The dark underbelly of collegiate athletics rears its ugly head, AGAIN!

Posted: November 5, 2010 in college football

 The person in question this time is no other than Cam Newton, the front runner and presumptive Heisman trophy winner. 

The word is that a man claiming to represent Newton said money had to exchange hands for Newton to consider their school, Mississippi State.  Stank-0 won’t bore you with the particulars.  The “request” was passed up the food chain to the athletic director (AD), Greg Byrne, and that’s as much as is known. 

This has to worry the Heisman group mainly because they just went through this with Reggie Bush just two months ago.  The NCAA must be concerned as well, unfortunately they’ve tied their own hands here.

The problem is that the NCAA refuses to acknowledge that collegiate athletics (namely football and basketball) is big business.  You are talking about young men on the verge of becoming multimillionaires overnight.  The prospect of landing one of these young men as a client is worth the risk for an agent or an athletic program.  One of these highly touted young men could take your team to the promised land or to a national title.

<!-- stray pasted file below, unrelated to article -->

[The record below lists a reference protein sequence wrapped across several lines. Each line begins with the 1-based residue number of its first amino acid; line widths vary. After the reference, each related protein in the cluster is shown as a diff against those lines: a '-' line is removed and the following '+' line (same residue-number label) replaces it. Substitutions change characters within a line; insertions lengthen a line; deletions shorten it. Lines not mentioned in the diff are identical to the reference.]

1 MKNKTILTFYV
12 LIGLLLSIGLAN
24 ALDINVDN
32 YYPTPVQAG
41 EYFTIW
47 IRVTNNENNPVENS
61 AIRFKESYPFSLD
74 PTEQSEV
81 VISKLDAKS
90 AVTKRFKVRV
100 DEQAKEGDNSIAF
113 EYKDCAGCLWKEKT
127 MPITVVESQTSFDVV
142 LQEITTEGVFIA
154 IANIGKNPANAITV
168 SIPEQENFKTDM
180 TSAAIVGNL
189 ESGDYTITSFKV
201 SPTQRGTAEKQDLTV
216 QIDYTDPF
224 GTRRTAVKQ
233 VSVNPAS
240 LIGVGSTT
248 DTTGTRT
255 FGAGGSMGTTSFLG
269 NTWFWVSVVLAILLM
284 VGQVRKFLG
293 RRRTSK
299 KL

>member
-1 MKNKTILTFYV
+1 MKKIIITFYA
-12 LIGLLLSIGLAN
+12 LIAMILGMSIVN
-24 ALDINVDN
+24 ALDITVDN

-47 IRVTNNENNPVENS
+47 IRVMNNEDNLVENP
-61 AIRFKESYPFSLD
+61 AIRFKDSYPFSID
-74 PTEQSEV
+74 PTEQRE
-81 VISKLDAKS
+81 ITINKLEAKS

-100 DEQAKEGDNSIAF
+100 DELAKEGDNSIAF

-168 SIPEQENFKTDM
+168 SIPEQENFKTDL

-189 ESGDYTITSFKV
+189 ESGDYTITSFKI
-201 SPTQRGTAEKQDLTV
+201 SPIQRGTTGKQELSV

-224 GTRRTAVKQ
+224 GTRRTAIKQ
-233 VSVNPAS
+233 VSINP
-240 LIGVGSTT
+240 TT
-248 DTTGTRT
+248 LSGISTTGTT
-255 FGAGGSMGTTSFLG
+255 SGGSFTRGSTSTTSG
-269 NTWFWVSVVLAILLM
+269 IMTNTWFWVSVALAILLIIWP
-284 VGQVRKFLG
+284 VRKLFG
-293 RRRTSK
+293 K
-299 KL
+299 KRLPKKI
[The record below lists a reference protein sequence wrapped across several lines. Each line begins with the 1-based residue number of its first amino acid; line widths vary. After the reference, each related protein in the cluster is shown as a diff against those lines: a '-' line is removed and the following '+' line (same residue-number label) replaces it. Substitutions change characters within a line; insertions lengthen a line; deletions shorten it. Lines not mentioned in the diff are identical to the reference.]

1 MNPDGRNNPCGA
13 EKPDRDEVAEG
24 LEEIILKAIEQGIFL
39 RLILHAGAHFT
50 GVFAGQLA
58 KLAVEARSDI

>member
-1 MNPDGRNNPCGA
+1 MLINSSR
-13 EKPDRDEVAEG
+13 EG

They are not the same.  The promised land is the point when your school/program is the place everyone wants to play.  That usually results in a national title which makes your school/program the place everyone wants to play…a positive feedback loop ensues. Coaches get new salaries, new facilities, new perks.  Schools get new facilities, more money from boosters, more primetime games, and more money in general. The “student”-athletes get more exposure (read: TV time) which can raise their draft stock (read: they can make more money). 

The NCAA obviously doesn’t take this serious because they have a grand total of 8 investigators.  As in more than 7 and less than 9 to cover collegiate sports. What exactly are they expected to find? 

Shout out to Music Snob for the heads up

Leave a Reply

Please log in using one of these methods to post your comment: Logo

You are commenting using your account. Log Out /  Change )

Google photo

You are commenting using your Google account. Log Out /  Change )

Twitter picture

You are commenting using your Twitter account. Log Out /  Change )

Facebook photo

You are commenting using your Facebook account. Log Out /  Change )

Connecting to %s